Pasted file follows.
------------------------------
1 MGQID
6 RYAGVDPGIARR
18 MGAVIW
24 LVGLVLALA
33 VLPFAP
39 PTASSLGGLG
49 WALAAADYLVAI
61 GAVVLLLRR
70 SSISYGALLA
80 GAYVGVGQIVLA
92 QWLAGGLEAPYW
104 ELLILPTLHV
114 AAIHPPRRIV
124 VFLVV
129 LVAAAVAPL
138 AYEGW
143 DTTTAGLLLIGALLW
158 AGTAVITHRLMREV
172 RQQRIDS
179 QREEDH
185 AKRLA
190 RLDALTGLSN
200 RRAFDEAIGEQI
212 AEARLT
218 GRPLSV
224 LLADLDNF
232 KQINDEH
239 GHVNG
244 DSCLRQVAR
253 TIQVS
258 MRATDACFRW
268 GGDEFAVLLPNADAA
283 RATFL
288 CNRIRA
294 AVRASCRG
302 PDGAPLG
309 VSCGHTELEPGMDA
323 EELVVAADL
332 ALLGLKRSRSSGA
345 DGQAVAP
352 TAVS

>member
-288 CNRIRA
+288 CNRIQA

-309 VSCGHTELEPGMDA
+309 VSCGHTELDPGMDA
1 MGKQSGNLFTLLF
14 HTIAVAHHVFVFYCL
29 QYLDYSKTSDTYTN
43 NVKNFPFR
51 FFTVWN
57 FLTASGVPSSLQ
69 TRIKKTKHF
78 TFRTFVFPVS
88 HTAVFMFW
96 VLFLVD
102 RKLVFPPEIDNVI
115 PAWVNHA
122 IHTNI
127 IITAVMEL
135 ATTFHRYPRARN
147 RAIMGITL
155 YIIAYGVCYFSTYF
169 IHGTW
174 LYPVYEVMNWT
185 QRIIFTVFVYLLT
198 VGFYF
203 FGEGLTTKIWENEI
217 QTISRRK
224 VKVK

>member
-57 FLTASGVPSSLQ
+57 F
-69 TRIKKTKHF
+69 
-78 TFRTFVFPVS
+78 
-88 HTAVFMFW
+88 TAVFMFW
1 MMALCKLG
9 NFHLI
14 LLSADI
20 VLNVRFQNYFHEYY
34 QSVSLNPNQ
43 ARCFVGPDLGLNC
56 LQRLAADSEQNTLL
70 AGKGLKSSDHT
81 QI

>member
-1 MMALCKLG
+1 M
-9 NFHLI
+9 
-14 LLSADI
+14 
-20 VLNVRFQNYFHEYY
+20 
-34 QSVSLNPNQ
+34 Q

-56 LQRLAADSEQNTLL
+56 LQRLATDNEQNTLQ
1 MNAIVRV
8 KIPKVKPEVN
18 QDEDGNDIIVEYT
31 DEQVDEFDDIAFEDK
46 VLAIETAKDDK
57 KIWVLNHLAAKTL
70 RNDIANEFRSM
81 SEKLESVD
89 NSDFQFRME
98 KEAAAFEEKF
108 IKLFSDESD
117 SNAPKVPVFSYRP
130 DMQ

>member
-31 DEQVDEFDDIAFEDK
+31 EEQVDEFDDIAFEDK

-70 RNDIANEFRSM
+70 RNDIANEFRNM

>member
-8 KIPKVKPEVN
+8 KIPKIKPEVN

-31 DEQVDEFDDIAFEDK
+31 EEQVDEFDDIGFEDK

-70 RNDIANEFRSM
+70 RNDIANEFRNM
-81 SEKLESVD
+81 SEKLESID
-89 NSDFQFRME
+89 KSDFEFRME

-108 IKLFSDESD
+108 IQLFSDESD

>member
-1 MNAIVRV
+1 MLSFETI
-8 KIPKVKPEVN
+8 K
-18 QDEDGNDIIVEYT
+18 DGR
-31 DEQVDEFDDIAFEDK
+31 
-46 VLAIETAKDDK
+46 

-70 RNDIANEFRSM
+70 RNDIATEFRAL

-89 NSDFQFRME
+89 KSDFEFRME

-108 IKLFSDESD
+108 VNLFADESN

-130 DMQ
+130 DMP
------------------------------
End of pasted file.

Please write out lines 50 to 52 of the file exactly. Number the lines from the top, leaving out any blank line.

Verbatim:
43 NVKNFPFR
51 FFTVWN
57 FLTASGVPSSLQ